Wednesday, June 11, 2014

Pomodori

So where have I been all this time, Ms. Organized and Time Manager, that I've never heard of pomodoro? How I stumbled upon it was in reading about Chromodoro, a free timer that you can use on Chrome. I'm not sure it is for me, but I think I'm going to try it.

In addition, evidently I've been life hacking all my life - just didn't know the term.  I use it all the time in teaching basketry.  Ah me.  The things I learn.


Pomodoro Technique

From Wikipedia, the free encyclopedia

A "pomodoro" kitchen timer, after which the method is named
The Pomodoro Technique is a time management method developed by Francesco Cirillo in the late 1980s.[1] The technique uses a timer to break down work into intervals traditionally 25 minutes in length, separated by short breaks. These intervals are known as "pomodori", the plural of the Italian word pomodoro for "tomato".[2] The method is based on the idea that frequent breaks can improve mental agility.[3][4]
Closely related to concepts such as timeboxing and iterative and incremental development used in software design, the method has been adopted in pair programming contexts.[5]
There are five basic steps to implementing the technique:
  1. Decide on the task to be done
  2. Set the pomodoro timer to n minutes (traditionally 25)[1]
  3. Work on the task until the timer rings; record with an x
  4. Take a short break (3-5 minutes)
  5. Every four pomodori take a longer break (15–30 minutes)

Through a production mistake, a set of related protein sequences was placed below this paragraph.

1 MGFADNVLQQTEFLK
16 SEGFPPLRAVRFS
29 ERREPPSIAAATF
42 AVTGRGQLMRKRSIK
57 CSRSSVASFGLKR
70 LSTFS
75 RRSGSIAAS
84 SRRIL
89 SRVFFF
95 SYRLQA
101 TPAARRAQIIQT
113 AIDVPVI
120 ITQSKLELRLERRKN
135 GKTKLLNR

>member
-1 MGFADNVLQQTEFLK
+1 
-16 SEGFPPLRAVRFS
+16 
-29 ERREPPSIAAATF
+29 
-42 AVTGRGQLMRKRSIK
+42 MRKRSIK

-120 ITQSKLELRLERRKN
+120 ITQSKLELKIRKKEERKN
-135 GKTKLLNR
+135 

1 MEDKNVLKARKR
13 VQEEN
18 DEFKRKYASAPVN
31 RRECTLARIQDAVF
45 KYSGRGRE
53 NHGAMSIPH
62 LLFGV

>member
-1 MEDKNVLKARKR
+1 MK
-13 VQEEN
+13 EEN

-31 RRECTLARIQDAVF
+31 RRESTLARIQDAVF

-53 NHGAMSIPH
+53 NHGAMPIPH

The stages of planning, tracking, recording, processing and visualizing are fundamental to the technique. In the planning phase tasks are prioritized by recording them in a "To Do Today" list. This enables users to estimate the effort tasks require. As pomodori are completed, they are recorded, adding to a sense of accomplishment and providing raw data for subsequent self-observation and improvement.[1]
For the purposes of the technique, "pomodoro" refers to the interval of time spent working.[1] After task completion, any time remaining in the pomodoro is devoted to overlearning. Regular breaks are taken, aiding assimilation. A short (3-5 minute) rest separates consecutive pomodori. Four pomodori form a set. A longer (15-30 minute) rest is taken between sets.[1][7]
An essential aim of the technique is to reduce the impact of internal and external interruptions on focus and flow. A pomodoro is indivisible. When interrupted during a pomodoro either the other activity must be recorded and postponed (inform – negotiate – schedule – call back) or the pomodoro must be abandoned.[1][7][8]

Life hacking

From Wikipedia, the free encyclopedia
Life hacking refers to any trick, shortcut, skill, or novelty method that increases productivity and efficiency, in all walks of life. In other words, anything that solves an everyday problem in an inspired, ingenious manner.
Coined in the 1980s in hacker culture, the term became popularized in the blogosphere and is primarily used by computer experts who suffer from information overload or those with a playful curiosity in the ways they can accelerate their workflow in ways other than programming.



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